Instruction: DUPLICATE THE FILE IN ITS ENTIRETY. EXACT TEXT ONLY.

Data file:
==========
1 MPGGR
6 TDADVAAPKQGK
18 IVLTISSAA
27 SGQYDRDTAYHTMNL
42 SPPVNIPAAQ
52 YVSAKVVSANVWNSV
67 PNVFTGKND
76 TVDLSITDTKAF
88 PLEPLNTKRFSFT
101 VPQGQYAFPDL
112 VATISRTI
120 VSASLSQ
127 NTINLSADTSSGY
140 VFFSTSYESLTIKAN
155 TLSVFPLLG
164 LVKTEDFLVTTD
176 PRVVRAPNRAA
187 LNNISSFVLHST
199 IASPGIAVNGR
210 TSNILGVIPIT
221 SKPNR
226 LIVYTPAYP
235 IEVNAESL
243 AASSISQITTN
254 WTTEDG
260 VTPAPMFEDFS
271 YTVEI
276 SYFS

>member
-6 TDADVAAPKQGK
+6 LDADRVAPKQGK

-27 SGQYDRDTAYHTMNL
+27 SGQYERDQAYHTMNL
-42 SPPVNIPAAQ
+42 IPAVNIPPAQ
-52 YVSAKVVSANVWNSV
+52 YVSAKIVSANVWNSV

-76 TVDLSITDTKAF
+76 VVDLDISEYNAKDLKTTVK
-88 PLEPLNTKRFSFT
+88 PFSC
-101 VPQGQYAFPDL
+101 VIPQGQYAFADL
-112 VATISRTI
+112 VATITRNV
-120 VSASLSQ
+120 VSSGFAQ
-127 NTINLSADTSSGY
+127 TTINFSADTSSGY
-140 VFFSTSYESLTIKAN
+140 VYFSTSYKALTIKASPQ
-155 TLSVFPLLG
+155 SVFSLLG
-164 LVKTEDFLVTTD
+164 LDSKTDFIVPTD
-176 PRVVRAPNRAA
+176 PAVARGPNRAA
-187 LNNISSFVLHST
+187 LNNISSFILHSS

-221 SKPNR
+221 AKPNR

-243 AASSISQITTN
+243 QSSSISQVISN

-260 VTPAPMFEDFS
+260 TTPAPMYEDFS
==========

1 MPGGR
6 TDADVAAPKQGK
18 IVLTISSAA
27 SGQYDRDTAYHTMNL
42 SPPVNIPAAQ
52 YVSAKVVSANVWNSV
67 PNVFTGKND
76 TVDLSITDTKAF
88 PLEPLNTKRFSFT
101 VPQGQYAFPDL
112 VATISRTI
120 VSASLSQ
127 NTINLSADTSSGY
140 VFFSTSYESLTIKAN
155 TLSVFPLLG
164 LVKTEDFLVTTD
176 PRVVRAPNRAA
187 LNNISSFVLHST
199 IASPGIAVNGR
210 TSNILGVIPIT
221 SKPNR
226 LIVYTPAYP
235 IEVNAESL
243 AASSISQITTN
254 WTTEDG
260 VTPAPMFEDFS
271 YTVEI
276 SYFS

>member
-6 TDADVAAPKQGK
+6 LDADRVAPKQGK

-27 SGQYDRDTAYHTMNL
+27 SGQYERDQAYHTMNL
-42 SPPVNIPAAQ
+42 IPAVNIPPAQ
-52 YVSAKVVSANVWNSV
+52 YVSAKIVSANVWNSV

-76 TVDLSITDTKAF
+76 VVDLDISEYNAKDLKTTVK
-88 PLEPLNTKRFSFT
+88 PFSC
-101 VPQGQYAFPDL
+101 VIPQGQYAFADL
-112 VATISRTI
+112 VATITRNV
-120 VSASLSQ
+120 VSSGFAQ
-127 NTINLSADTSSGY
+127 TTINFSADTSSGY
-140 VFFSTSYESLTIKAN
+140 VYFSTSYKALTIKASPQ
-155 TLSVFPLLG
+155 SVFSLLG
-164 LVKTEDFLVTTD
+164 LDSKTDFIVPTD
-176 PRVVRAPNRAA
+176 PAVARGPNRAA
-187 LNNISSFVLHST
+187 LNNISSFILHSS

-221 SKPNR
+221 AKPNR

-243 AASSISQITTN
+243 QSSSISQVISN

-260 VTPAPMFEDFS
+260 TTPAPMYEDFS